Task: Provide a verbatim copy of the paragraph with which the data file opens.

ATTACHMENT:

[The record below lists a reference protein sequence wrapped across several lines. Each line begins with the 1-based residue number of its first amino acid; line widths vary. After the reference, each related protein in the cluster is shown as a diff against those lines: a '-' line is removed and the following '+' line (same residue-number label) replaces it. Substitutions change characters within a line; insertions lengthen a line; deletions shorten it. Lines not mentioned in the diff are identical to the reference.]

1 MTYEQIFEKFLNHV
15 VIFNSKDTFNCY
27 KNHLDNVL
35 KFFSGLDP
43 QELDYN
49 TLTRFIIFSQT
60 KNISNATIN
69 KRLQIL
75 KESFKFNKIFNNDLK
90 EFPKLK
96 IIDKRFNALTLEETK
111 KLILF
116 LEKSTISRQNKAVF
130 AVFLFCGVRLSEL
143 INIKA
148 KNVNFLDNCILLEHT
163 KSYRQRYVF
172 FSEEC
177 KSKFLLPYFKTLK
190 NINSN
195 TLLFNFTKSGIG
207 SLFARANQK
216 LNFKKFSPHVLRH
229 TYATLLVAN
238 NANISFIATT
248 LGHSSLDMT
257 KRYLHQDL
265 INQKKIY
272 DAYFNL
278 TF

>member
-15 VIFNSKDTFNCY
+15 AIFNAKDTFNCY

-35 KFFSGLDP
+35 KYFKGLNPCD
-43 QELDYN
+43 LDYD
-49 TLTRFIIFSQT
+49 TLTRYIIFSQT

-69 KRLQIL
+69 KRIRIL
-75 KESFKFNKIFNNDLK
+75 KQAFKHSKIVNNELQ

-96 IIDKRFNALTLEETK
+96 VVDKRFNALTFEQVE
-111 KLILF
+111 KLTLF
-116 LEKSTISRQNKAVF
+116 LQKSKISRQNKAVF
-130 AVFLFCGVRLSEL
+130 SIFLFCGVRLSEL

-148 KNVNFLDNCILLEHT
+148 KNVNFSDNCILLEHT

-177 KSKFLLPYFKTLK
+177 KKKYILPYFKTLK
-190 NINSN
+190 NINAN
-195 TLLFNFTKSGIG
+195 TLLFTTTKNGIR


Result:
[The record below lists a reference protein sequence wrapped across several lines. Each line begins with the 1-based residue number of its first amino acid; line widths vary. After the reference, each related protein in the cluster is shown as a diff against those lines: a '-' line is removed and the following '+' line (same residue-number label) replaces it. Substitutions change characters within a line; insertions lengthen a line; deletions shorten it. Lines not mentioned in the diff are identical to the reference.]